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Support carbon pipeline restrictions in Iowa
On Wednesday afternoon, the Iowa House passed legislation restricting the use of eminent domain to take land easements for two planned carbon capture pipelines. The bill passed by a large, bipartisan margin and is seen as a victory for landowners resisting efforts to take their land for the pipelines.
The bill would require that pipeline firms Naviga CO2 Ventures and Summit Carbon Solutions obtain 90 percent of the land they need for pipeline routes voluntarily before eminent domain power could be used. Unfortunately, lawmakers removed provisions of the original bill that would halt projects until new federal pipeline safety rules have been adopted and require projects to adhere to local pipeline ordinances.
Still, on balance, the legislation is far better than nothing. It does more to protect landowner rights than current law, which allows the Iowa Utilities Board to grant unlimited eminent domain power to pipeline developers. We urge the Iowa Senate to take up the bill and send it to Gov. Kim Reynolds.
We concede that’s a tall order. The Senate has resisted even the most modest pipeline restrictions. But we believe Iowans at least deserve an up-or-down vote to see where their senators stand.
We also understand pro-pipelined forces are politically powerful. For example, Summit Carbon Solutions’ backers include Republican megadonor Bruce Rastetter and former Republican Gov. Terry Branstad. The company’s general counsel is Jess Vilsack, son of former governor and current U.S. Secretary of Agriculture Tom Vilsack.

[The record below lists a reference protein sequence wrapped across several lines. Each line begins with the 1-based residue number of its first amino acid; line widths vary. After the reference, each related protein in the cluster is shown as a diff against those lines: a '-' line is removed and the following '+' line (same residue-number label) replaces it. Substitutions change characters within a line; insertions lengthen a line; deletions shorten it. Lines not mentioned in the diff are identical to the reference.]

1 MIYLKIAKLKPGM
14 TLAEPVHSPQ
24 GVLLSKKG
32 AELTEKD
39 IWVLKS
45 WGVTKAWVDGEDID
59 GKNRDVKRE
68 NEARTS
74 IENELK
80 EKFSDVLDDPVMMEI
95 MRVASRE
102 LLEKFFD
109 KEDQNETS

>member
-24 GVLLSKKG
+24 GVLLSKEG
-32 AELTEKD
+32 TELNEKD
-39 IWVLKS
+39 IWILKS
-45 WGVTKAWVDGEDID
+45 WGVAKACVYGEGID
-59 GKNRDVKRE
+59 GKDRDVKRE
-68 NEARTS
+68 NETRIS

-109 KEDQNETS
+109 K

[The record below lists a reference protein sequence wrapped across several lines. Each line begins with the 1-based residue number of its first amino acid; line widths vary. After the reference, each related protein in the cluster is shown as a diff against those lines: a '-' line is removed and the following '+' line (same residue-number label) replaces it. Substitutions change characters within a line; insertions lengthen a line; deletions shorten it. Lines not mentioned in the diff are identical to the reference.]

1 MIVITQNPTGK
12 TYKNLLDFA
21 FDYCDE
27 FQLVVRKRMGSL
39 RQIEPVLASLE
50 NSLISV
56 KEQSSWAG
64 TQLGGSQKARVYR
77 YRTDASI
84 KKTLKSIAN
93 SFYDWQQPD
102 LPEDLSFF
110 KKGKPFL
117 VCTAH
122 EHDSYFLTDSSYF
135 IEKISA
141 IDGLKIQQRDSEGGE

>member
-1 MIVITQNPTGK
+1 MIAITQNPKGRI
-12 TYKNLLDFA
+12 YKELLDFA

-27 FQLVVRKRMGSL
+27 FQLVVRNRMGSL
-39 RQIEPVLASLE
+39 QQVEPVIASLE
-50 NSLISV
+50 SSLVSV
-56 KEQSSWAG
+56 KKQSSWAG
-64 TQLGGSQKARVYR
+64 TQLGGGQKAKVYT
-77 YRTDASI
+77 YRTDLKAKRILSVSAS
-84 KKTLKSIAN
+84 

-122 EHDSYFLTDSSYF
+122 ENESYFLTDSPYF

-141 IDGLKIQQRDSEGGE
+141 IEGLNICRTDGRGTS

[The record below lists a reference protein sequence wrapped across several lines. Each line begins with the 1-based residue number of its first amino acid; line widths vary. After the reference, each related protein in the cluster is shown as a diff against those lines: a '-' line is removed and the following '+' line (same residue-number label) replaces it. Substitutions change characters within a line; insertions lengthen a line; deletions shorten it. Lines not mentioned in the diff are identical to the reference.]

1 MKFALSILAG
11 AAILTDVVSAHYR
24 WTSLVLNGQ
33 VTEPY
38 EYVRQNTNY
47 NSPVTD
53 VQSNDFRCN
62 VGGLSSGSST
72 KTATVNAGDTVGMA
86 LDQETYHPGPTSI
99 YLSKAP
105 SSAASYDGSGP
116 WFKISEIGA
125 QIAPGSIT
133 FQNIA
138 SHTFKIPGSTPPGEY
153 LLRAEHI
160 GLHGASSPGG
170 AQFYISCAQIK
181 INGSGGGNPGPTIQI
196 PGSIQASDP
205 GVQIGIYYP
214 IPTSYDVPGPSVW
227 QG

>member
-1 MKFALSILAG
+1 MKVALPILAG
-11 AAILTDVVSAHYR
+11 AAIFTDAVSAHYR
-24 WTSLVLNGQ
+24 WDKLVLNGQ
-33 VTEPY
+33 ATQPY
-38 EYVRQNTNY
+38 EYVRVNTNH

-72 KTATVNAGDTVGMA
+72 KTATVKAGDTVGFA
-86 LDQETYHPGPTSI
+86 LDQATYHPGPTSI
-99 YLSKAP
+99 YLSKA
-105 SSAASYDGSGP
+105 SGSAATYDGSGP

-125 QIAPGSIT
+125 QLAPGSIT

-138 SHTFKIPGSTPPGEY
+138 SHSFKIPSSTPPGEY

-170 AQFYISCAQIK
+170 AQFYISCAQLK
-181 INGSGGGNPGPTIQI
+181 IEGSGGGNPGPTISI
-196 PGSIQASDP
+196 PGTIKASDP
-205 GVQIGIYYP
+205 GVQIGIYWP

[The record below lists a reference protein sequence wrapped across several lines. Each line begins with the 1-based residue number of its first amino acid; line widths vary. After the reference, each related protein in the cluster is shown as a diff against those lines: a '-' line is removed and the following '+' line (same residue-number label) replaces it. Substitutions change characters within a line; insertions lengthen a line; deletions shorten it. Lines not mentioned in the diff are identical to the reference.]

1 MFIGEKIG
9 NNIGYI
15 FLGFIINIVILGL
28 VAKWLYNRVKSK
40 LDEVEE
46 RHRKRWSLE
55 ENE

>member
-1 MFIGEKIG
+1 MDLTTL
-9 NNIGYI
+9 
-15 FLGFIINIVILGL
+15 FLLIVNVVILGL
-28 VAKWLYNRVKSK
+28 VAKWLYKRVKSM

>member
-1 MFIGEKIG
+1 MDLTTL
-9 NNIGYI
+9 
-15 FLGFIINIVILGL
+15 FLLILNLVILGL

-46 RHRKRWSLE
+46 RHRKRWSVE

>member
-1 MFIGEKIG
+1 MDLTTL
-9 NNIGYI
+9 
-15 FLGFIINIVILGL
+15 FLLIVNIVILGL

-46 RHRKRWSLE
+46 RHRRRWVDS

The pipelines are also backed strongly by the ethanol industry. The pipelines will carry sequestered carbon from ethanol plants to underground storage sites. Ethanol backers hope the captured carbon will improve the corn-based fuel’s image as a green, renewable energy source that will be more marketable in world determined to reduce the effects of climate change. Without the pipelines, renewable fuel allies claim the ethanol industry in Iowa would be decimated.
But ethanol’s long-term future as a motor fuel is hazy as electric vehicle technology improves and becomes more reliable and affordable. The carbon pipelines would be eligible for billions of dollars in federal tax credits. It’s yet another governmental effort to prop up ethanol. And some environmental groups question carbon capture’s effectiveness in slowing climate change.
Upholding Iowa’s long tradition of defending property rights is, in our view, more important than any short-term financial gains for a single industry. It’s worth noting that the Iowa Farm Bureau Federation supports the House bill.
The pipeline we really need is one carrying political courage to the Senate. Maybe then Senate GOP leaders would stand on principle and bring the pipeline bill up for a vote.
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